Transport is the most popular transport in the UK, according to a new study by the British Transport Police.

The police force said that transport accounted for 16.1% of all crimes recorded in England and Wales in 2016-17, up from 14.3% in 2015-16.

The figures, published by the government-funded Transport Statistics Agency (TSSA), showed that, in the year to December, 1,093 people were arrested in connection with the transport industry, an increase of 3% on the previous year.

Of the 1,107 people arrested in the same period, 746 were in custody for serious crime.

The statistics are not an exact count of the number of offences committed on the roads, but they show that a lot of the transport offences are relatively minor and have been on the decline since the mid-2000s.

The number of transport offences rose from 882 in 2015 to 1,053 in 2016, a decrease of 4% compared with the previous 12 months.

The TSB also said that crime on the railways rose by 6% from 7,818 to 7,621.

The biggest increase in the number and seriousness of offences was on the road, where a total of 2,084 people were charged with a serious crime on road transport.

The figure was down from 1,611 in 2015, although there were 7,081 serious offences recorded in the previous 11 months.

However, the TSB noted that “a number of factors could have contributed to the reduction” of serious crimes on the network.

“A number of people may have reported a crime to police or other authorities,” it said.

“Some may have been in the wrong place at the wrong time.

Others may have committed offences at home.”

The TSPA said that it had recorded a further 11,600 serious transport offences in 2016.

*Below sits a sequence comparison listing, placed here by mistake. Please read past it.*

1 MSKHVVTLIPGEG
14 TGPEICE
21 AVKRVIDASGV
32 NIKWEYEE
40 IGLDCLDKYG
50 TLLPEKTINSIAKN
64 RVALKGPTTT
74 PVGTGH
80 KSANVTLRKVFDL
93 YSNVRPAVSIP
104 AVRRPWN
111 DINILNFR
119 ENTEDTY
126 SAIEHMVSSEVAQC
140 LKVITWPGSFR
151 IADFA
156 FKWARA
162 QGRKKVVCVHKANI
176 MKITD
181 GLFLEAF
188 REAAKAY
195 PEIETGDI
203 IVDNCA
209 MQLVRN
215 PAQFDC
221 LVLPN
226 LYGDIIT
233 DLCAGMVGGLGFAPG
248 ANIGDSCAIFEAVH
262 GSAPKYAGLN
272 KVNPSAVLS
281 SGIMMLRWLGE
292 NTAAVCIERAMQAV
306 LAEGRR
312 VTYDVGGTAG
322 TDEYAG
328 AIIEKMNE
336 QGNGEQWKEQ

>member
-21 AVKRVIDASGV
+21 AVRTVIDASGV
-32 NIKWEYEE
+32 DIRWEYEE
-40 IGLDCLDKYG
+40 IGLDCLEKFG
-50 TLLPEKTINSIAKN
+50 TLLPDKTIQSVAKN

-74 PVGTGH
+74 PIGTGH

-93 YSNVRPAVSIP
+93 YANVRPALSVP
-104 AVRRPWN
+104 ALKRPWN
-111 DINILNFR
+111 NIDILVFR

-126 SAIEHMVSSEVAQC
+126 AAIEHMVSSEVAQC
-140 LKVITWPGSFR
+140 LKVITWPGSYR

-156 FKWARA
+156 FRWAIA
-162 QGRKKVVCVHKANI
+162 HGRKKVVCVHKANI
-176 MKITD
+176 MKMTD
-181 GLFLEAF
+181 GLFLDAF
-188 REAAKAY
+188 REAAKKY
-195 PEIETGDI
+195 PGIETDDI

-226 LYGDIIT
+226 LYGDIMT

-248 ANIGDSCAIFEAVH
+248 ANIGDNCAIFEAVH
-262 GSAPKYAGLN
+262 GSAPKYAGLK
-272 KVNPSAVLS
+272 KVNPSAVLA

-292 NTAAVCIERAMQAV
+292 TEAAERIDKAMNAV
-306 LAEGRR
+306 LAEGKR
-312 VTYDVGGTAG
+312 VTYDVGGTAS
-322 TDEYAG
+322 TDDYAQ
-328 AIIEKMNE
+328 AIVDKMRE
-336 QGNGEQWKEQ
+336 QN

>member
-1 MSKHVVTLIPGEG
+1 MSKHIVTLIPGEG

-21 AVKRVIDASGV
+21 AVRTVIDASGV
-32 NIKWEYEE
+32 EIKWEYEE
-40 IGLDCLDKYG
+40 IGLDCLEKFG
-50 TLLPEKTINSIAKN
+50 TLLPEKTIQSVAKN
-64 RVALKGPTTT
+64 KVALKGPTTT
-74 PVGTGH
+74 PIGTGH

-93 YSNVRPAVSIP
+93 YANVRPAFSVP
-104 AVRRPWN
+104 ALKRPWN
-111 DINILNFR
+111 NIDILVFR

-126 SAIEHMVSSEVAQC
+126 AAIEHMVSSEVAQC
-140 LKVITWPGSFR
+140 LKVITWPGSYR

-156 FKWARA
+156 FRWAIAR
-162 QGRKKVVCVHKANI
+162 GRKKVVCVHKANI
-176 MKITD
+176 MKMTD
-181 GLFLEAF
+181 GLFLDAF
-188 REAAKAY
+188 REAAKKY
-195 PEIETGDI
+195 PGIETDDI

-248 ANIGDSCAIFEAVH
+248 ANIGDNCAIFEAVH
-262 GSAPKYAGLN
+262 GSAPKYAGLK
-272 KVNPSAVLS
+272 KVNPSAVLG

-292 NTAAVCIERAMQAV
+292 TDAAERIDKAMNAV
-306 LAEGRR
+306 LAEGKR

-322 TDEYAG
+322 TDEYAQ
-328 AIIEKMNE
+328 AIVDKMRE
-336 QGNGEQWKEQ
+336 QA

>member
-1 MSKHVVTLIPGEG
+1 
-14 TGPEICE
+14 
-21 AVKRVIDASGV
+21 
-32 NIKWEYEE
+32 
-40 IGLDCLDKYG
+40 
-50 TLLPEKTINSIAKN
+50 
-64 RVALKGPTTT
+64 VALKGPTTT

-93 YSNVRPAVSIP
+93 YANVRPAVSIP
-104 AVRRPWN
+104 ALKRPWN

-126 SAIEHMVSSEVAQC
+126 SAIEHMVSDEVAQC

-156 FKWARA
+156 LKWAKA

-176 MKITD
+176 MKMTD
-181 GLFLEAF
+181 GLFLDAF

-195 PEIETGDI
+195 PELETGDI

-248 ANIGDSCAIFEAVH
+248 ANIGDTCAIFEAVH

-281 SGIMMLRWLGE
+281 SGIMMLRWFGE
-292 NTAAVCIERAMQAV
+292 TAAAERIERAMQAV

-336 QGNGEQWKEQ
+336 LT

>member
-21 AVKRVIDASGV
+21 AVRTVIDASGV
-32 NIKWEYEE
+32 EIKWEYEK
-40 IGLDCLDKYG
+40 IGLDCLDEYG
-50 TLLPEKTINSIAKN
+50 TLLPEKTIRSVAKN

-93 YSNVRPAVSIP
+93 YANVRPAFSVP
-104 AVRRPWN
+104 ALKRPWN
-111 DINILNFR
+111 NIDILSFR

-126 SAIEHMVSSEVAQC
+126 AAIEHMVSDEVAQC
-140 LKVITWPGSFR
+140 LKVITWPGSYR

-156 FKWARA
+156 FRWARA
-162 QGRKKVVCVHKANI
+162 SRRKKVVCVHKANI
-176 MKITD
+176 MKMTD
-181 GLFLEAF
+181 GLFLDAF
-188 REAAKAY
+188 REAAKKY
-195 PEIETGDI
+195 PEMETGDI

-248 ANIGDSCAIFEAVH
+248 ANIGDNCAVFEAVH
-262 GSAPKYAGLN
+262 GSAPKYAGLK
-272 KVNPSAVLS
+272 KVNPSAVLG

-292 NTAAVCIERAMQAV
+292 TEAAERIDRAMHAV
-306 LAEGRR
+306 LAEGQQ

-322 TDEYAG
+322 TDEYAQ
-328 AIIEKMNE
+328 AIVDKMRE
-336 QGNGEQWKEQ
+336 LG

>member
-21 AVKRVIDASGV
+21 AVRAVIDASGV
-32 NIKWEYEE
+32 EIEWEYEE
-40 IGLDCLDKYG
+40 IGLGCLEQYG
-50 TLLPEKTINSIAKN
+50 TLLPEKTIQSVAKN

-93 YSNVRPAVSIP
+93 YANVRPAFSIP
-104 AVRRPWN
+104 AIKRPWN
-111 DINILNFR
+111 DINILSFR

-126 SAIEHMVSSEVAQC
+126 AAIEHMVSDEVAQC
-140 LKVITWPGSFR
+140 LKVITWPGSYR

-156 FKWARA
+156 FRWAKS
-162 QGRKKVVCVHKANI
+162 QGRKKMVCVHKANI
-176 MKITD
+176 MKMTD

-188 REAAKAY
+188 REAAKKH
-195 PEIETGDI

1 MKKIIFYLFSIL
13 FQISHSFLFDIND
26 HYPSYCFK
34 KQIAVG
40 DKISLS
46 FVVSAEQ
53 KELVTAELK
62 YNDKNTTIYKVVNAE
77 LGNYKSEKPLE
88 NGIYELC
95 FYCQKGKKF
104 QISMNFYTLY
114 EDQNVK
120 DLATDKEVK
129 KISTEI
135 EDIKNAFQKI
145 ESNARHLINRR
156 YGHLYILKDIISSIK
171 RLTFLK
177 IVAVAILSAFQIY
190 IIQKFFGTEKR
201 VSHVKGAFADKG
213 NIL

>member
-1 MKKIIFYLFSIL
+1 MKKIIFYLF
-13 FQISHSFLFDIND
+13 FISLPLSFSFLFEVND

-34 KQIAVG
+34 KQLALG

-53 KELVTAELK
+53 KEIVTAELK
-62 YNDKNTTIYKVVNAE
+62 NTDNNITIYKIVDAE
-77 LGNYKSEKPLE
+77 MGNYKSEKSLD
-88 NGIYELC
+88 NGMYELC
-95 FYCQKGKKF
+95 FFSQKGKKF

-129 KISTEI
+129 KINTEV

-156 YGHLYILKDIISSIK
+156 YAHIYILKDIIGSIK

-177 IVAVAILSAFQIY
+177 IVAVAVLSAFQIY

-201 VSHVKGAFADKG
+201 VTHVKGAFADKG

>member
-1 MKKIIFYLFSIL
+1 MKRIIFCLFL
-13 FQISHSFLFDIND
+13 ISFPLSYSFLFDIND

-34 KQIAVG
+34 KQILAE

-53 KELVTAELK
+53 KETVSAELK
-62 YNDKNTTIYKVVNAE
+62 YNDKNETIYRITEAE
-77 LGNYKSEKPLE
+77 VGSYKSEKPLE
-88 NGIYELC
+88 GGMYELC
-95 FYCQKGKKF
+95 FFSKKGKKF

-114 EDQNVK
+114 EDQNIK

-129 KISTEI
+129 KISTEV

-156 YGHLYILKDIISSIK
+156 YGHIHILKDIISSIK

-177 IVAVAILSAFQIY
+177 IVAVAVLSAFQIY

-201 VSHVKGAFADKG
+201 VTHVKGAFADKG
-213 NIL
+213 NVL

The latest statistics also showed that there were an increase in serious offences committed by people under the age of 35.

The numbers also showed a rise in offences against pedestrians.

The Transport Crime Reduction Survey, released in May, showed that offences against people under 18 increased by 13% from 1.5 million offences in 2015/16 to 2.9 million in 2016/17.

The rise in serious crime was partly attributed to a surge in the numbers of people using mobile phones and social media.

The government said that the TSPAA was working with its partners to develop a plan to reduce serious transport-related offences.

“As the Government’s focus has been on tackling crime in the transport sector, we are working to bring down the numbers,” the transport minister said.

“This includes taking further action to make it easier for people to report serious crimes, to better identify the people responsible for serious offences and to bring perpetrators of serious offences to justice.”